DomainSets.jl

A Julia package for describing domains in Euclidean space
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60 Stars
Updated Last
10 Months Ago
Started In
May 2017

DomainSets.jl

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DomainSets.jl is a package designed to represent simple infinite sets. The package makes it easy to represent sets, verify membership of the set, compare sets and construct new sets from existing ones. Domains are considered equivalent if they describe the same set, regardless of their type.

Examples

Intervals

DomainSets.jl uses IntervalSets.jl for closed and open intervals. In addition, it defines a few standard intervals.

julia> using DomainSets

julia> UnitInterval()
0.0..1.0 (Unit)

julia> ChebyshevInterval()
-1.0..1.0 (Chebyshev)

julia> HalfLine()
0.0..Inf (closed–open) (HalfLine)

Rectangles

Rectangles can be constructed as a product of intervals, where the elements of the domain are SVector{2}:

julia> using DomainSets: ×

julia> (-1..1) × (0..3) × (4.0..5.0)
(-1.0..1.0) × (0.0..3.0) × (4.0..5.0)

julia> [1,2] in (-1..1) × (0..3)
true

julia> UnitInterval()^3
UnitCube()

Circles and Spheres

A UnitSphere contains x if norm(x) == 1. The unit sphere is N-dimensional, and its dimension is specified with the constructor. The element types are SVector{N,T} when the dimension is specified as Val(3), and they are Vector{T} when the dimension is specified by an integer value instead:

julia> using StaticArrays

julia> SA[0,0,1.0] in UnitSphere(Val(3))
true

julia> [0.0,1.0,0.0,0.0] in UnitSphere(4)
true

UnitSphere itself is an abstract type, hence the examples above return concrete types <:UnitSphere. The intended element type can also be explicitly specified with the UnitSphere{T} constructor:

julia> typeof(UnitSphere{SVector{3,BigFloat}}())
EuclideanUnitSphere{3, BigFloat} (alias for StaticUnitSphere{SArray{Tuple{3}, BigFloat, 1, 3}})

julia> typeof(UnitSphere{Vector{Float32}}(6))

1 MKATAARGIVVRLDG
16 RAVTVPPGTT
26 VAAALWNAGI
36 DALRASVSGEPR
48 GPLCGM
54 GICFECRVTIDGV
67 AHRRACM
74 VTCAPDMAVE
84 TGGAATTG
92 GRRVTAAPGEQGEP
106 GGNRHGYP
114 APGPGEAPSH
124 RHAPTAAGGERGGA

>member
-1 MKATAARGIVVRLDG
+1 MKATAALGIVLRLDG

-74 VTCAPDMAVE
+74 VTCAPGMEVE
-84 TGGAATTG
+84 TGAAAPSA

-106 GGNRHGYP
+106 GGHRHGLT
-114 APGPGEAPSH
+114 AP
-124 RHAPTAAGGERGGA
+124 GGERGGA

VectorUnitSphere{Float32} (alias for DynamicUnitSphere{Array{Float32, 1}})

Without arguments, UnitSphere() defaults to a 3D domain with SVector{3,Float64} elements. Similarly, there is a special case UnitCircle in 2D:

julia> SVector(1,0) in UnitCircle()
true

Disks and Balls

A UnitBall contains x if norm(x) ≤ 1. As with UnitSphere, the dimension is specified via the constructor by type or by value:

julia> SVector(0.1,0.2,0.3) in UnitBall(Val(3))
true

julia> [0.1,0.2,0.3,-0.1] in UnitBall(4)
true

By default N=3, but UnitDisk is a special case in 2D, and so are ComplexUnitDisk and ComplexUnitCircle in the complex plane:

julia> SVector(0.1,0.2) in UnitDisk()
true

julia> 0.5+0.2im  ComplexUnitDisk()
true

UnitBall itself is an abstract type, hence the examples above return concrete types <:UnitBall. The types are similar to those associated with UnitSphere. Like intervals, balls can also be open or closed:

julia> EuclideanUnitBall{3,Float64,:open}()
the 3-dimensional open unit ball

Product domains

The cartesian product of domains is constructed with the ProductDomain or ProductDomain{T} constructor. This abstract constructor returns concrete types best adapted to the arguments given.

If T is not given, ProductDomain makes a suitable choice based on the arguments. If all arguments are Euclidean, i.e., their element types are numbers or static vectors, then the product is a Euclidean domain as well: